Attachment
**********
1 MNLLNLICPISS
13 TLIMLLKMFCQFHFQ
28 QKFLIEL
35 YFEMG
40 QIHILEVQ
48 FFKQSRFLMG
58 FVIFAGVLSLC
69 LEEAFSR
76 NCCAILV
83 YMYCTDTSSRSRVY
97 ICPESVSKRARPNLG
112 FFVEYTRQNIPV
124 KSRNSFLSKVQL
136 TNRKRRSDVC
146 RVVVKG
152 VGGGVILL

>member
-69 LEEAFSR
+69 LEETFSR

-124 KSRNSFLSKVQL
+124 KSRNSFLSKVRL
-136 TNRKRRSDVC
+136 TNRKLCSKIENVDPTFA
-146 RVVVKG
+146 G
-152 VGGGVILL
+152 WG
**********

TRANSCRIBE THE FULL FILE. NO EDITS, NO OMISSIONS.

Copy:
1 MNLLNLICPISS
13 TLIMLLKMFCQFHFQ
28 QKFLIEL
35 YFEMG
40 QIHILEVQ
48 FFKQSRFLMG
58 FVIFAGVLSLC
69 LEEAFSR
76 NCCAILV
83 YMYCTDTSSRSRVY
97 ICPESVSKRARPNLG
112 FFVEYTRQNIPV
124 KSRNSFLSKVQL
136 TNRKRRSDVC
146 RVVVKG
152 VGGGVILL

>member
-69 LEEAFSR
+69 LEETFSR

-124 KSRNSFLSKVQL
+124 KSRNSFLSKVRL
-136 TNRKRRSDVC
+136 TNRKLCSKIENVDPTFA
-146 RVVVKG
+146 G
-152 VGGGVILL
+152 WG